Ready to take off on the American Flyers at Lake Compounce are, from left, YJI reporters Shelby Saunders, Kiernan Majerus-Collins and Mary Majerus-Collins.

By Kiernan Majerus-Collins
Senior Correspondent
BRISTOL, Connecticut, U.S.A. – The first time I rode a rollercoaster, I broke my glasses.
I was on a trip to Lake Compounce, America’s oldest amusement park, with four fellow YJI students, all of whom were thrilled at the chance to ride the fastest, most exhilarating rides the park could offer.
“I live for the stomach flips,” one of them said.
But I didn’t share their enthusiasm. I had never ridden a rollercoaster, and so stayed behind as they tried out Phobia, the park’s new coaster that claims to make riders face their fears. Watching from the ground, the ride seemed impossibly scary, but when they were done they all seemed to have loved it, and were eager to try out the next coaster.
youthjournalism.org
YJI reporters Kiernan Majerus-Collins
and Ruth Onyirimba before riding
the Boulder Dash wooden rollercoaster
at Lake Compounce. One of them liked
it.
“Come on,” said Mary, my sister. She claimed that Boulder Dash, one of two wooden coasters at Lake Compounce, would be more my speed. You don’t even have to go upside down, she said.
Reluctantly I agreed, and climbed into a little car that would shortly take me on my wild trip through the Connecticut woods.
At the outset, the coaster moved slowly, climbing upwards. It didn’t seem so bad, but I told my fellow rider that I was nervous as we approached the top. I had no idea what was in store, however.
The coaster plummeted down, shaking violently, and never really stopped again. After the third or fourth drop, my face drenched with sweat from the heat, I could feel my glasses slipping down my nose. If they fell off on the coaster, in the best case scenario they would be lost forever in the forest. In the worst case scenario, they would be crushed to pieces.
I tried to reach up and grab them, but it was hard to do as I hurtled forward at speeds in excess of 60 mph. I eventually snatched them as they fell off my face, right before we went careening down a giant hill and around a bend to give riders a momentary view of the lake.
The coaster roared up and down as it sped back to the beginning of the track, and I stared down, just waiting for the ride to be over.
Alan Burkholder / youthjournalism.org
Friends can make a day at the park
even better. Reporters Alan Burkholder
and Kiernan Majerus-Collins.
Once I got my wish, however, I noticed that my glasses had broken apart. I resolved to henceforth take them off before going on any more rides, and to not ride any more rollercoasters, at least that day.
The good news for me was that there’s plenty to do at Lake Compounce even for coaster cowards like me.
I rode the American Flyers, a World War-II era ride where you sit in a small compartment that hangs off the arm of a central post. It spins you around so it feels like you are gently flying and as you ride, you control the rudder, which means you can steer the compartment to some degree. I liked that ride a lot, and went on it three or four times.
I also liked the Wave Swinger, which were a bit more intense but still fun. And I liked the chance to ride the park’s old trolley and miniature train, which when taken in succession given riders a pleasant view of the lake and the park.
I had hoped to go on the Sky Ride, a gentle 30-minute glide on a ski lift up to the top of a ridge overlooking the park and then down again. I remembered riding it in elementary school, and the views were beautiful.
Aside from rides, Lake Compounce is filled with food and drink, which is helpful on a hot summer’s day. The park gives all visitors unlimited free water and soda (although the machines are surrounded by bees seeking spilled Pepsi), and has a few restaurants.
We ate at the Crocodile Café, where the best thing I had was the waffle fries, which I would definitely get again. The worst thing was a massive cupcake, which was an $8 disappointment. Don’t get it.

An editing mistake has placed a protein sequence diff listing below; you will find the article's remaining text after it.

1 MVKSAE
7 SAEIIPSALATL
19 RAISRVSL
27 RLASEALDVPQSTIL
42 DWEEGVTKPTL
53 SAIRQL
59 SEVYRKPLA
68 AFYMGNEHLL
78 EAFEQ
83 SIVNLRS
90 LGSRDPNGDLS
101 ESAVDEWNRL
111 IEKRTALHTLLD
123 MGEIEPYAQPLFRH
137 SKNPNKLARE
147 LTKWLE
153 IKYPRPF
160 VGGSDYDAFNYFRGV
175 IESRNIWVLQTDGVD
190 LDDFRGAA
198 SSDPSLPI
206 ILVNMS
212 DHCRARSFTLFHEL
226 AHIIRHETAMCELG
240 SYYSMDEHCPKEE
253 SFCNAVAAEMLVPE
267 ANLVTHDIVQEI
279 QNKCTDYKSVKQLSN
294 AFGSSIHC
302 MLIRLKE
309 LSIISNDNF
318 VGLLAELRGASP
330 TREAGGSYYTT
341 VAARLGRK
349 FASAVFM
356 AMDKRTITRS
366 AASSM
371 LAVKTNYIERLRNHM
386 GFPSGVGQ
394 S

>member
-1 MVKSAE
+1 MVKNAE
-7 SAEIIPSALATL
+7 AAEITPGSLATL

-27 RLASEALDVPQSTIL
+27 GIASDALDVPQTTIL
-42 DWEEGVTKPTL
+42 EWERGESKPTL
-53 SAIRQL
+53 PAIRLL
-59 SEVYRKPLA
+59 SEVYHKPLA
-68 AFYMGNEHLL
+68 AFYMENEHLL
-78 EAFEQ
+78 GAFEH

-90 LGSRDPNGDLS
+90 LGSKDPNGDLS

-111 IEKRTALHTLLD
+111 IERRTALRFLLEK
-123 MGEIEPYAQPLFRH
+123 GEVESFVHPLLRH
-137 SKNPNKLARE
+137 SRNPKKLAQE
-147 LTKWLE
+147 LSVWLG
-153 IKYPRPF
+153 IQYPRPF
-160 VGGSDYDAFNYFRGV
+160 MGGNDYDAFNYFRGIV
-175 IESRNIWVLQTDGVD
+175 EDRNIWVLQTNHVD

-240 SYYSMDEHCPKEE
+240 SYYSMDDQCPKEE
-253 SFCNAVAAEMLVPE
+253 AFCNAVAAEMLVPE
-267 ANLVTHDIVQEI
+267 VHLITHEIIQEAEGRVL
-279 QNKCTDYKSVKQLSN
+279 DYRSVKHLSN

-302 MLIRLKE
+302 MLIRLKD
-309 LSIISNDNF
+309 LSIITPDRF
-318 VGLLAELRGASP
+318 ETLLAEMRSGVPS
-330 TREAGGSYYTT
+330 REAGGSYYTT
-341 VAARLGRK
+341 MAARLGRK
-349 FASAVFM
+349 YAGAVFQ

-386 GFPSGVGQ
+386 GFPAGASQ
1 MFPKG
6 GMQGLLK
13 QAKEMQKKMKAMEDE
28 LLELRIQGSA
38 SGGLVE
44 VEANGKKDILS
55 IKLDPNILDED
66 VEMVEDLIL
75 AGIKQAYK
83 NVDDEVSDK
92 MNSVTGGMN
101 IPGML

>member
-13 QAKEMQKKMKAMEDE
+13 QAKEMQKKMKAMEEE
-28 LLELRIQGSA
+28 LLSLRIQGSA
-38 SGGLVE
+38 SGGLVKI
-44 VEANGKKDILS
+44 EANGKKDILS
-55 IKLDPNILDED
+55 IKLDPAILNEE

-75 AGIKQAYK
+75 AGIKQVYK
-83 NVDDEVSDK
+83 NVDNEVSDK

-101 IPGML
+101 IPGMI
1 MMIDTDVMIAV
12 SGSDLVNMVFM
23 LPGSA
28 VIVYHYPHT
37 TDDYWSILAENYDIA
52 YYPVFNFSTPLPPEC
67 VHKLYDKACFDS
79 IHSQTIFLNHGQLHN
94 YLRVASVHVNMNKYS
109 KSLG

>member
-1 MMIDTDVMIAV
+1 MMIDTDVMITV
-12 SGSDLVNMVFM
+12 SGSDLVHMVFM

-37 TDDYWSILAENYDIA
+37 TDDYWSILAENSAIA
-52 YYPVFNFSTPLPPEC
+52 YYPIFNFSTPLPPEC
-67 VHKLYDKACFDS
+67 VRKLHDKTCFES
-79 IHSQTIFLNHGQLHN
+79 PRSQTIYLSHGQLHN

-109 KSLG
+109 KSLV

Instead, try the Old-Fashioned Ice Cream shop, where a milkshake made from hard ice cream is $5. The shop is air-conditioned (unlike the Crocodile Café), which was a relief after hours in the sun, and the chocolate milkshake I got was delicious.
Before the day was over I also got a chance to see the Caterpillar Train, one of my favorites rides from when I was a kid. I got a picture for old times’ sake.
youthjournalism.org
YJI reporter Kiernan Majerus-Collins is reunited with his childhood pal, the Caterpillar Train.
We ended our day with the most charming ride of all – the 1911 carousel.
The traditional music and graceful wooden horses were enchanting, and as the final ride ended, I felt myself wishing we could stay just a little longer. Despite my broken glasses, sweaty clothes, and fear of rollercoasters, Lake Compounce offered a fun-filled escape from the worries of everyday life. I look forward to my next visit.

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If you DO want thrills, read this: In search of stomach flips and plenty of speed: testing coasters at Lake Compounce, by YJI Junior Reporter Shelby Saunders

Want more? Read "Phobia forces coaster fans to face their fears" from YJI Senior Reporter Mary Majerus-Collins.

And don't miss: "Please secure all loose items: a woman's guide to dressing for success and thrills" by YJI reporters Shelby Saunders, Ruth Onyirimba and Mary Majerus-Collins. 

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The best thrill? Changing lives by supporting young
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Your tax-deductible contributions take these students
on the ride of a lifetime. Thank you.

Thursday, September 1, 2016

Stunning solar eclipse under African skies

David Joseph Kapito / youthjournalism.org
The September 1, 2016 solar eclipse as seen from Lilongwe, Malawi.

By David Joseph Kapito
Reporter
Youth Journalism International
LILONGWE, Malawi – Today was another amazing day for skywatchers in Malawi and other parts of Africa as we observed the solar eclipse.






U.S. State Department
Click to enlarge map


The eclipse took some minutes in the late morning hours 11 a.m. to noon.

Skywatchers observed solar eclipse in Blantyre, Lilongwe, Mzuzu and other parts of Malawi.
There was a bit darkness in the sky, it was not normal. Clouds overhead foretold a sense of change in the atmosphere. The experience was amazing.
The dark cloud made it tough to observe the anticipated “ring of fire” look of the eclipse, but some zoomed pictures captured from the scene showed more.
According to National Aeronautics and Space administration (NASA), the next partial eclipse is expected to take place on February 26, 2017 in Africa and August 21 August on the American Eastern coast.